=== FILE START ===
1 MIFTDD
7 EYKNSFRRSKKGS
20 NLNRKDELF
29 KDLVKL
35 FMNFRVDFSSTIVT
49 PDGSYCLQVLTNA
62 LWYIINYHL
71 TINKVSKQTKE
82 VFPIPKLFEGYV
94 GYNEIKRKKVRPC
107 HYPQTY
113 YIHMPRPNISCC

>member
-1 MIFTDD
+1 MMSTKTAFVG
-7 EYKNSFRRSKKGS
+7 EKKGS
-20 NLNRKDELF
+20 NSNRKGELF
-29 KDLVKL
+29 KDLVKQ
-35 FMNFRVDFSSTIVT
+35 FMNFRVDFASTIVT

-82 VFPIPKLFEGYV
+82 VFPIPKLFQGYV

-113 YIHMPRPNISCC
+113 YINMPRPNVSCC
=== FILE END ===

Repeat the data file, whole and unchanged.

1 MIFTDD
7 EYKNSFRRSKKGS
20 NLNRKDELF
29 KDLVKL
35 FMNFRVDFSSTIVT
49 PDGSYCLQVLTNA
62 LWYIINYHL
71 TINKVSKQTKE
82 VFPIPKLFEGYV
94 GYNEIKRKKVRPC
107 HYPQTY
113 YIHMPRPNISCC

>member
-1 MIFTDD
+1 MMSTKTAFVG
-7 EYKNSFRRSKKGS
+7 EKKGS
-20 NLNRKDELF
+20 NSNRKGELF
-29 KDLVKL
+29 KDLVKQ
-35 FMNFRVDFSSTIVT
+35 FMNFRVDFASTIVT

-82 VFPIPKLFEGYV
+82 VFPIPKLFQGYV

-113 YIHMPRPNISCC
+113 YINMPRPNVSCC